Non-perishable food items are accepted and will be donated to the Hawai‘i Island Food Basket. The UH Hilo goal is to raise $550.00 and collect 350 lbs of food. As of Nov. 2, $115.50 and 46.2 lbs of food has been collected.
Food donations can be left at the following locations on campus:
Campus Center, room 210
School of Education in University Classroom Building, room 313
Division of Student Affairs office in Student Services Center, room W-306
Performing Arts Center Box Office
Monetary donations can be made at the Campus Center Sodexo Dining Hall at each of the registers or online. Online donations should include the notation “TO UH HILO” in the memo so that it will count towards UH Hilo totals. Checks can also be made, payable to “Hawaii Island Food Basket”—the Campus Community Service office will provide pick up of checks (send an email request for pick up).
The campus community is invited to the Hunger Banquet on Nov. 8, from 6:00 to 8:00 p.m., in Campus Center, room 301. The event highlights the disparity in access to food and resources globally.
Our campus’s cultural diversity provides an environment in which appreciation for diversity of perspectives can create a healthy community where everyone feels respected and valued.
October is Global Diversity Awareness Month and the University of Hawai‘i at Hilo has much to celebrate. Our campus prides itself on being an inclusive community, nurturing and supporting a global mix of ethnicities and cultures. In August, The Chronicle of Higher Education’s 2018 Almanac ranked UH Hilo as the most diverse four-year public university in the nation! Three other UH campuses also ranked in the top 10.
Our campus’s cultural diversity provides an environment in which appreciation for diversity of perspectives can create a healthy community where everyone feels respected and valued. This is enriching for everyone on campus. But it’s even more than that.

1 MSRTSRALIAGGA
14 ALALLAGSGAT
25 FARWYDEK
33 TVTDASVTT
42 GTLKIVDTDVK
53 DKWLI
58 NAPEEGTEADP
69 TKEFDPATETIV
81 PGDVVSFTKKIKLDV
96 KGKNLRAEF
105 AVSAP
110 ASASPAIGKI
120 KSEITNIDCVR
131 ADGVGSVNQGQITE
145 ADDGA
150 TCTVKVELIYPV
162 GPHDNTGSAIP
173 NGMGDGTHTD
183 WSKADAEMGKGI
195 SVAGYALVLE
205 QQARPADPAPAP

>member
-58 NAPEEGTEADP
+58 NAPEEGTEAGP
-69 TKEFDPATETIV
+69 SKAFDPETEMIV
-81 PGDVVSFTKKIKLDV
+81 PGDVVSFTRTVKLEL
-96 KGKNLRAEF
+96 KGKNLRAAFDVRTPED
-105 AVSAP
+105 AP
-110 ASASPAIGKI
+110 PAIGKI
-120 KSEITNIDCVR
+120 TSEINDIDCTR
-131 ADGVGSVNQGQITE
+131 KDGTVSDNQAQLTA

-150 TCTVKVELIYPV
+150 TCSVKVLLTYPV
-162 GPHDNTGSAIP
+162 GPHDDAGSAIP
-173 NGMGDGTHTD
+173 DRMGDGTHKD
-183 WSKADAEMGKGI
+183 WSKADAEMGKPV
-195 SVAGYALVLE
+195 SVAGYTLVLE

Having local, mainland, Pacific region and other international students all living and learning together gives everyone real experience in the development of global understanding. Students leave our campus and community with a strong sense of the value of diversity in education, commerce, health and welfare—our graduates are already global citizens before graduation, with an understanding that valuing diversity raises the quality of life for everyone.
Let me share something about our people and programs working in support of diversity at UH Hilo.
First, we embrace our responsibility to serve the indigenous people of Hawai‘i and to support Hawai‘i’s indigenous language and culture. Hawai‘i’s people, history, cultures, and natural environment permeate all that we do in teaching, conducting research, and doing outreach to the community.
In addition to our Hawaiian language and cultural revitalization programs, cultural practitioners are part of many programs in the natural sciences, pharmaceutical and health sciences, humanities, and sustainability. Cultural practitioners at our Uluākea program teach faculty in various academic disciplines an authentic and practical understanding of indigenous ways of knowing the world.
It is from this strong place-based foundation that our campus embraces the world, its peoples and its cultures.
In academics, Professor of Sociology Marina Karides is developing a new track of study focusing on island and indigenous sociology. The curriculum includes courses on indigenous health and well-being, island feminism, and the political economy of Hawai‘i. Students’ theses will be based in indigenous research protocols, and internships will be required with organizations that serve Native Hawaiian and/or indigenous communities.